In countries where the price of labour is very low and education outcomes are also low the uptake of AI will most likely be slowest. The Government Artificial Intelligence Readiness Index illustrates that many refugee and migrant countries of origin are ill-equipped to make changes towards AI. For example, Somalia, Eritrea, Sudan, South Sudan, and the Democratic Republic of  Congo are all countries that produce both migrants and refugees, are at the very bottom (last 10) of the index, and also in the lowest decile of most human development rankings. By contrast the most preferred countries of destination for migrants and refugees are those with the highest AI readiness ranking.

Nevertheless, the economies of Asia and, increasingly,those of several African states, have shown a fast uptake of and adaptation to technology, often leapfrogging regions in advanced economies. Given good levels of education, investment and vision, it is by no means pre-determined that the Global South will be left behind.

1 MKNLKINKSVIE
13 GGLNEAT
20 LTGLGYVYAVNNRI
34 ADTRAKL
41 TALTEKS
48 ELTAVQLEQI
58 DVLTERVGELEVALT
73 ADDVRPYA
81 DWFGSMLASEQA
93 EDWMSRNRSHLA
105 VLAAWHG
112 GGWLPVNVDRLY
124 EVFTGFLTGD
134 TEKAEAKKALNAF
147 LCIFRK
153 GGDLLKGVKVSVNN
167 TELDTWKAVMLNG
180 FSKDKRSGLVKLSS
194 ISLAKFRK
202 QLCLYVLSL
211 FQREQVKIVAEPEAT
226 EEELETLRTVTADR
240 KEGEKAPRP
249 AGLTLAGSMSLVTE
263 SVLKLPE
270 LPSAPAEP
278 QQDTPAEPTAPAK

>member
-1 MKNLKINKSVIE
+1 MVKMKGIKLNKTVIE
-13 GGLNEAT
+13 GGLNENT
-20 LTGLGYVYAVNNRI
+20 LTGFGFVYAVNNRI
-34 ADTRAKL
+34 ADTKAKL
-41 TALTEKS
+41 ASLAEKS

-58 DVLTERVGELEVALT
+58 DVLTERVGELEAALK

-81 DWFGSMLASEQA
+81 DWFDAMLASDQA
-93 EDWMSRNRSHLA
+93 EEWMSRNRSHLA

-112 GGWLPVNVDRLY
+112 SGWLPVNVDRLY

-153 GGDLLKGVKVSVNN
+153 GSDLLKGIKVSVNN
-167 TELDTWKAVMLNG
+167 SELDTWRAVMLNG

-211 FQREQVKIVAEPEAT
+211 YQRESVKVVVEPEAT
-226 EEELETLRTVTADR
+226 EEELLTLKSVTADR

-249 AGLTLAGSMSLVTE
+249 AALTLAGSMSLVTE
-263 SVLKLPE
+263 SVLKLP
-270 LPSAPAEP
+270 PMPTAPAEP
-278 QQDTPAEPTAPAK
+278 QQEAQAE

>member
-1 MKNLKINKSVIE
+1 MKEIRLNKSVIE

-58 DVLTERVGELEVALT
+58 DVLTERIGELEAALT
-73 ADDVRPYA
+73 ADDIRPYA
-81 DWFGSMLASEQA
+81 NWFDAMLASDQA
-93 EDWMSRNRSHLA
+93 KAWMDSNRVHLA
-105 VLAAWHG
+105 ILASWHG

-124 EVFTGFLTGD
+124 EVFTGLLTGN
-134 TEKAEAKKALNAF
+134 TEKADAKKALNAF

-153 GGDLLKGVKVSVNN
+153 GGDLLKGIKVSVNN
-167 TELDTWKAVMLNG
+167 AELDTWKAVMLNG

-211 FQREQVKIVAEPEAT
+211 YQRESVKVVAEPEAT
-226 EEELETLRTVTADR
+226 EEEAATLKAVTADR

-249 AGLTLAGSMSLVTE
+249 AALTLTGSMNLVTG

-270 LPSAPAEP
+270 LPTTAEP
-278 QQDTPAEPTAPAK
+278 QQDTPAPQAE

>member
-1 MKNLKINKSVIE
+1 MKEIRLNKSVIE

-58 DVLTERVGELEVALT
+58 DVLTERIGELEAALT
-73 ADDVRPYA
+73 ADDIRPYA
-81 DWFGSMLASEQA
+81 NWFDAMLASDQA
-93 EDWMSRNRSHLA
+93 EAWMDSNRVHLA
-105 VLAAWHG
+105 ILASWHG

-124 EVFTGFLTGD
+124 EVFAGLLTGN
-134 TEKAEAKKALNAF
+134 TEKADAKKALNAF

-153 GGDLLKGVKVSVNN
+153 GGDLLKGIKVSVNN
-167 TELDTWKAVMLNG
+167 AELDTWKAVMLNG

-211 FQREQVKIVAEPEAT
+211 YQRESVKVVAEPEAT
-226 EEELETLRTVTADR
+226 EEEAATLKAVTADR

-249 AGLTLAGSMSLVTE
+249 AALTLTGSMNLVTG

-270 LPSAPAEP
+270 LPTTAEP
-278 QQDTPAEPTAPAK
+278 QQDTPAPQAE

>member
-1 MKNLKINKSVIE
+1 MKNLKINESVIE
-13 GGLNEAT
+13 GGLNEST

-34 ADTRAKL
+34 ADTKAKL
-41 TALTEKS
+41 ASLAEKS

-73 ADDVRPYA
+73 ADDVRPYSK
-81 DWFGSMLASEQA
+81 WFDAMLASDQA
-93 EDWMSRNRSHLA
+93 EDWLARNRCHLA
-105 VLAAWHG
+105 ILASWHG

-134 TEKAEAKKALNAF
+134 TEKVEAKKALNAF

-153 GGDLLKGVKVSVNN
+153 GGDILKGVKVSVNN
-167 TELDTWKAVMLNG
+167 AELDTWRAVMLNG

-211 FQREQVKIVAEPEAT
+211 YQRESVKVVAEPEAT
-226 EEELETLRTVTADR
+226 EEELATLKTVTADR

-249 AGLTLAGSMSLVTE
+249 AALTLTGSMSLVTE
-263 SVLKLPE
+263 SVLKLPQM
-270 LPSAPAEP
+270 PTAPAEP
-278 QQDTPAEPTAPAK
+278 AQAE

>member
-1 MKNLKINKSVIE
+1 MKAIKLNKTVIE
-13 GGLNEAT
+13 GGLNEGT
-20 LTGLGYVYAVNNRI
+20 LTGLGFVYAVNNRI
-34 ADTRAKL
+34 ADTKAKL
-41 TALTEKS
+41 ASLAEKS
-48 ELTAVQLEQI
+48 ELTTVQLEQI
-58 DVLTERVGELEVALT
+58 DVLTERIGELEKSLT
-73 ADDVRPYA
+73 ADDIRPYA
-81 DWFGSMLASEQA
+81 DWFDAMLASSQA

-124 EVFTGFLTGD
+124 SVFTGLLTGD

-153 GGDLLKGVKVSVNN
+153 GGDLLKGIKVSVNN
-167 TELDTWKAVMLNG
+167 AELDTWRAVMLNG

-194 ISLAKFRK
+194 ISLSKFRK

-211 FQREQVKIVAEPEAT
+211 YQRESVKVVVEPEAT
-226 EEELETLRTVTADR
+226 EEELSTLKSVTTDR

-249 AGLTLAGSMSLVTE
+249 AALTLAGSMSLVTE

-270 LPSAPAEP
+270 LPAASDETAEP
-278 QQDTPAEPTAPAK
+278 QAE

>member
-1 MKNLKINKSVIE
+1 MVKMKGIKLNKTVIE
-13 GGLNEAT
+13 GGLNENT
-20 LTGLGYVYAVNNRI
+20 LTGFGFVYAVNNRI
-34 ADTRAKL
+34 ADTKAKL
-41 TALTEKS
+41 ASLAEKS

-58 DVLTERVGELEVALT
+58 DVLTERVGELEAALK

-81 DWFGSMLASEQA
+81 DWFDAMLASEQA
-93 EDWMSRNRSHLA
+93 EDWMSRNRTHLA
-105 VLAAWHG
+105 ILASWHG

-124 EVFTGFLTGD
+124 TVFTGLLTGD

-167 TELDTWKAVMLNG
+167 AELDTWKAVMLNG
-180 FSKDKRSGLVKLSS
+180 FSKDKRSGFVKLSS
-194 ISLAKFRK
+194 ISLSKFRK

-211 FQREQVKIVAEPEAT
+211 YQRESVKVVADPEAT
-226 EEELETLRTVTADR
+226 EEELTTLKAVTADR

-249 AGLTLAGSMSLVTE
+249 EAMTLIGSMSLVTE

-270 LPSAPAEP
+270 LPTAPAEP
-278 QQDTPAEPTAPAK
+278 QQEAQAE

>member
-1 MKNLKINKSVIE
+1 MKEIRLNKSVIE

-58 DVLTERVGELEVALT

Driven harder to uncertain futures

Still, at regional and global levels these divisions could create yet stronger drivers (unemployment, stagnant economies, poor governance and conflicts – all interlinked) for people in countries of mixed migration origin to move to where they believe they will have better opportunities.

But will there be jobs, and will they be accepted or given access? Many jobs taken up by refugees and migrants in destination countries are low-skilled ones, such as transportation (particularly taxi and delivery drivers) which may be increasingly automated in the future, with the proliferation of driverless trucks, public transport services and cars, and drones.

However, lower-skilled jobs such a domestic workers, and jobs in the hospitality industry as well as the care and health sectors, absorb many refugees and migrants globally, and will continue to be needed and are more resistant to AI substitution.